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study, mainly reserving for himself religious knowledge and history. Although his personal religious views were decidedly evangelical, he was liberal in his attitude to all religious opinions, and he encouraged in his pupil a singularly tolerant temper, which in after life served her in good stead. Thomas Steward, the writing-master of Westminster school, taught her penmanship and arithmetic. She rapidly acquired great ease and speed in writing, although at the sacrifice of elegance. As a girl she was a voluble correspondent with her numerous kinsfolk, and she maintained the practice till the end of her life. Although during her girlhood the duchess conscientiously caused her daughter to converse almost entirely in English, German was the earliest language she learned, and she always knew it as a mother-tongue. She studied it and German literature grammatically under M. Barez. At first she spoke English with a slight German accent ; but this was soon mended, and in mature years her pronunciation of English was thoroughly natural, although refined. As a young woman she liked to be regarded as an authority on English accent (Lady Lyttleton, Letters). She was instructed in French by M. Grandineau, and came to speak it well and with fluency. At a later period, when she was fascinated by Italian opera, she studied Italian assiduously, and rarely lost an opportunity of speaking it. Although she was naturally a good linguist, she showed no marked aptitude or liking for literary subjects of study. She was not permitted in youth to read novels. First-rate literature never appealed to her. Nor was she endowed with genuine artistic taste. But to the practical pursuit of the arts she applied herself as a girl with persistency and delight. Music occupied much time. John Bernard Sale, organist of St. Margaret's, Westminster, and subsequently organist of the Chapel Royal, gave her her first lessons in singing in 1826. She developed a sweet soprano voice, and soon both sang and played the piano with good effect. Drawing was first taught her by Richard Westall the academician, who in 1829 painted one of the earliest portraits of her, and afterwards by (Sir) Edwin Landseer. Sketching in pencil Her youthful devotion to music and art. or water-colours was a lifelong amusement, and after her marriage she attempted etching. In music and the pictorial arts she sought instruction till comparatively late in life. To dancing, which she was first taught by Mdlle. Bourdin, she was, like her mother, devoted; and like her, until middle age, danced with exceptional grace and energy. She was also from childhood a skilful horse-woman, and thoroughly enjoyed physical exercise, taking part in all manner of indoor and outdoor games.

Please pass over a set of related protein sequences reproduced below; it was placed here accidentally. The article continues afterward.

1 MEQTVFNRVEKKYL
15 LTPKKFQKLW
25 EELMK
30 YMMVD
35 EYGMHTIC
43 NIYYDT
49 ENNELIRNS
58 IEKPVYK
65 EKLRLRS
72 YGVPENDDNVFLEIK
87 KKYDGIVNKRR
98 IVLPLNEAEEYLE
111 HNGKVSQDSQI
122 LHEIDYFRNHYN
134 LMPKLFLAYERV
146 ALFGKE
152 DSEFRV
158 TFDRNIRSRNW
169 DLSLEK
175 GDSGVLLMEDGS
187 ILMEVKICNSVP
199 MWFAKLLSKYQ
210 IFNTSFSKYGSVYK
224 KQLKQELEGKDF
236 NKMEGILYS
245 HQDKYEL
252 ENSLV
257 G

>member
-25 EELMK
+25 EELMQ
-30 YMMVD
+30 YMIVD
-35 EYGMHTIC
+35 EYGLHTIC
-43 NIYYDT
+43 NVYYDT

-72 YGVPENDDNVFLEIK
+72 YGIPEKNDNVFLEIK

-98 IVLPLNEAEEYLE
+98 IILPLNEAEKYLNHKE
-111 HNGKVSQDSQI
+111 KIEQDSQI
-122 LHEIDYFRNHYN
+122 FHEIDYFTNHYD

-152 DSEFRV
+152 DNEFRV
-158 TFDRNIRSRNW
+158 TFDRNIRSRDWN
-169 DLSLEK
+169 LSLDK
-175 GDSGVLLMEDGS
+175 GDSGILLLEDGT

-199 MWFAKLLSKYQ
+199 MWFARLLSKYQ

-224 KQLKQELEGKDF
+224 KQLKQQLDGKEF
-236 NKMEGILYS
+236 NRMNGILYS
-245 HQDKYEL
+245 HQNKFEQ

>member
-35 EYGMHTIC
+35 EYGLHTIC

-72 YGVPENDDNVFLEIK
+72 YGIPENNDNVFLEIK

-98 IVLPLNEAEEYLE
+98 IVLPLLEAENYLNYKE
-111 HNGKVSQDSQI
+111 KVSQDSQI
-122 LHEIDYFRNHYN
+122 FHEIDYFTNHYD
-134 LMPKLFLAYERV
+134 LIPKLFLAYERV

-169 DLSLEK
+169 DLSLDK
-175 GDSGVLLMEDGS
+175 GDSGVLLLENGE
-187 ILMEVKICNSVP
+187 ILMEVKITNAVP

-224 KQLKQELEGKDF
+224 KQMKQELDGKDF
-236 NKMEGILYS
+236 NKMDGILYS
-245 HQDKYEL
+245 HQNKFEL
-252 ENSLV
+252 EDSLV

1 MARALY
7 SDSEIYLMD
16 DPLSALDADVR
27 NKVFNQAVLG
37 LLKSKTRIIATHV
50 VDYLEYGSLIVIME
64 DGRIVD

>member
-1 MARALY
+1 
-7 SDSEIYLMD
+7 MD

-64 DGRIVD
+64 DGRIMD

The princess grew up an amiable, merry, affectionate, simple-hearted child very considerate for others' comfort, scrupulously regardful of truth, and easily pleased by homely amusement. At the same time she was self-willed and often showed impatience of restraint. Her memory was from the first singularly retentive. Great simplicity was encouraged in her general mode of life. She dressed without ostentation. Lord Albemarle watched her watering, at Kensington, a little garden of her own, wearing 'a large straw hat and a suit of white cotton,' her only ornament being 'a coloured fichu round the neck.' Charles Knight watched her breakfasting in the open air when she was nine years old, enjoying all the freedom of her years, and suddenly darting from the breakfast table ' to gather a flower in an adjoining pasture.' Leigh Hunt often met her walking at her ease in Kensington Gardens, and although he was impressed by the gorgeous raiment of the footman who followed her, noticed the unaffected playfulness with which she treated a companion of her own age. The Duchess of Kent was fond of presenting her at Kensington to her visitors, who included men of distinction in all ranks of life. William Wilberforce describes how he received an invitation to visit the duchess at Kensington Palace in July 1820, and how the duchess received him ' with her fine animated child on the floor by her side with its playthings, of which I soon became one.' On 19 May 1828 Sir Walter Scott 'dined with the duchess ' and was 'presented to the little Princess Victoria—I hope they will change her name (he added)— Sir Walter Scott's visit. the heir apparent to the crown as things now stand. . . . This little lady is educating with much care, and watched so closely, that no busy maid has a moment to whisper, "You are heir of England." ' But Sir Walter suggested 'I suspect, if we could dissect the little heart, we should find that some pigeon or other bird of the air had carried the matter.'According to a story recorded many years afterwards by Baroness Lehzen, the fact of her rank was carefully concealed from her until her twelfth year, when after much consultation it was solemnly revealed to her the baroness, who cunningly inserted in the child's book of English history a royal genealogical tree in which her place was prominently indicated. The princess, the